Esteban Echeverría, El Matadero, is a piece of conflicting persuasion. Though the way of Caudillos was not in any way appealing, I still shy away from the Unitarians due to the degrading tone in which the others are referenced. Insults such as, bestial and ugly are prevalent throughout the story, which rather than siding with the author’s view, makes me critique it.
Towards the start of this week’s lecture, Caudillos Versus the Nation State, Professor Beasley-Murray mentions a quote from Bolivar, “governing Latin America is like trying to plough the sea” in which not only does it comment on the instability that came with independence, but also restates the struggle of identity. That struggle of identity may have also played a part in the conflicts that were to occur between neighbouring countries, different nations, and civil wars. As I was bitterly comforted by learning that Latin America was not the only one experiencing violence, I became quickly disillusioned to realize that North America and Europe began to change as liberalism was accepted. While Latin America receded from it.
To explore a bit of the questions posed in the video, “Why was post-independent Latin American grounds fertile for Caudillos, especially for the poor and powerless?” I thought that with independence, comes the chance to create a new governing system that is different from the colonizers. In an attempt of something that goes against the norm in Spain, of a different structure, the Caudillo structure was imposed. And perhaps the poor were told that if they worked hard, they would be able to reach a position of importance, and thus, fuel their compliance. So instead of seeing the Caudillo as corrupt or disadvantaged, it was seen as something to esteem.
As I read in greater detail about Caudillos in Alec Dawson’s “Caudillos Versus the Nation State” I initially thought that Caudillos was a broken/corrupt system that rejected liberalism and European principles. But it turns out that it actually provided connection to the colonial past, and that that was one of the reasons it was supported. Which again I find noteworthy to think that the poor supported Caudillos, assuming that they were the ones that suffered under colonial rule.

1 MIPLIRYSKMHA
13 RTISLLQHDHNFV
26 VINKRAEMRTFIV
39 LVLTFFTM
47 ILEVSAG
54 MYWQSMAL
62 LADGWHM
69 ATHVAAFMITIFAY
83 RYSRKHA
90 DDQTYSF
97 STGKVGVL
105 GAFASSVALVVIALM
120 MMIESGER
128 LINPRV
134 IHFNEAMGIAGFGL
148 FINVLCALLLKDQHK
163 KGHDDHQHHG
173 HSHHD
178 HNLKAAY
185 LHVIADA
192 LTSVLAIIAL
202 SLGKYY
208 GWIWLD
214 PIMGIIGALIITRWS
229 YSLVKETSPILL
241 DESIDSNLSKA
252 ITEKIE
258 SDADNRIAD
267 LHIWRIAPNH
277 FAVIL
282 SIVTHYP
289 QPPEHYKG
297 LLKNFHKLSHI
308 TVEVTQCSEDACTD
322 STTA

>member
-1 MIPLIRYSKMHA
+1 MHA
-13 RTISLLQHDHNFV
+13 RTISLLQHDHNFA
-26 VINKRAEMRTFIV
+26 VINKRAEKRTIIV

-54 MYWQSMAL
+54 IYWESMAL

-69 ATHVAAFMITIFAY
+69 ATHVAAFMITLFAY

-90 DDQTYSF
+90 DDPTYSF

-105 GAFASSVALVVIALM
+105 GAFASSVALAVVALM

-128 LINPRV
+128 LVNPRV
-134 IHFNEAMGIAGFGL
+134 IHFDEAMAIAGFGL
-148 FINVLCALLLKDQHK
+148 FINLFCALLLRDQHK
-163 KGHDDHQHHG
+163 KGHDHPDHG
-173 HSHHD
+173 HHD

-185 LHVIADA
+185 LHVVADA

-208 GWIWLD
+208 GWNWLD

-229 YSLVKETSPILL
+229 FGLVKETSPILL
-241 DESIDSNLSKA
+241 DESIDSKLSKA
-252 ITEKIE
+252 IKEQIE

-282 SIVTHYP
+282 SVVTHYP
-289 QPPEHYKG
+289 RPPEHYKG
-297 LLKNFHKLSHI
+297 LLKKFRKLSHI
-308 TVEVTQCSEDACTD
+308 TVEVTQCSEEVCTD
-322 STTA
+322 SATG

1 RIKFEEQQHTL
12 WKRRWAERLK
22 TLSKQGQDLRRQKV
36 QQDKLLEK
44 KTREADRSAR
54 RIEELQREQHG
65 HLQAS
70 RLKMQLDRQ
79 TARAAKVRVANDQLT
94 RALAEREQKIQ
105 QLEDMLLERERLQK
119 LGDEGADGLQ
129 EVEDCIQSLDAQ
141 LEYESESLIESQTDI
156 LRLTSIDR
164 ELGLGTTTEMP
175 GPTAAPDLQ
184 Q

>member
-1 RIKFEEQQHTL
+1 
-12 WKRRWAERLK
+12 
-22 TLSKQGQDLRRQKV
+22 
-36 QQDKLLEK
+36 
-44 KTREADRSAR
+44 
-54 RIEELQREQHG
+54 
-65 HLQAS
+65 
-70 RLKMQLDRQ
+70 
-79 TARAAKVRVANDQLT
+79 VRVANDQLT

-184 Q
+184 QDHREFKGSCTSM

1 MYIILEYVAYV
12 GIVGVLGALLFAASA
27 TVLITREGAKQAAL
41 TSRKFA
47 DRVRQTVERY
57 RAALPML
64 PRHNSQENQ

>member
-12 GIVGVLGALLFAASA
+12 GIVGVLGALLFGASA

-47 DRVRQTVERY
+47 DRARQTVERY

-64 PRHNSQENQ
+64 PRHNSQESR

Also, just a quick thought. On pg 52, Alec Dawson writes that communities fought with outsiders in defence of their local customs the following years of independence. Is it possible that this is one of the roots from which pride grew for Latin Americans? (Dawson uses as examples the Argentine cowboys[gauchos] and the mestizo ranchers in Mexico[rancheros]) Dawson wrote, “that the things that made them particular were also qualities they had a right to defend.” Taking into consideration how Latinxs are respectfully prideful of the countries and regions they are from, as I am proud to not only be from Venezuela but specifically caraqueña.
Where did the scepticism of liberalism in Latin America begin?
What made Latin America different in the way that they wanted “concrete and immediate rewards” in comparison to North America and Europe that in turn was “abstract and seeming”?
mirella reichenbach livoti
October 7, 2020 — 1:08 pm
Your blog post made me reflect a lot on how liberalism affected or maybe was affected by Latin America. To be honest I don’t have enough knowledge on the topic to fully answer where the scepticism of liberalism in Latin America began but I will tell you what I think ;).
Firstly, from what I know liberalism wasn’t created in Latin America. It was a political ideology that began in Europe which from what I understand had more homogenous societies, at least racially speaking. I believe it is easier to conceive of the ideals of liberalism, that it doesn’t matter your race, religion or sexuality, in a homogenous society. Of course that simply having homogeneity doesn’t make the ideals of liberalism become a social reality. I think it is also important to distinguish between economic liberalism (which will be introduced/forced in Latin America numerous times) and the general ideology of liberalism.
In terms of where the scepticism came from I think it’s just from the realization that our societies were and are extremely diverse and unequal. For example, after the abolition of slavery the Black population in Latin America was legally free but that didn’t mean that socially they had the same opportunities or the same rights. I strongly believe that to this day we have a historical debt to the population of the African continent due to the Atlantic Slave Trade. With this debt in mind, liberalism becomes a far-fetched reality.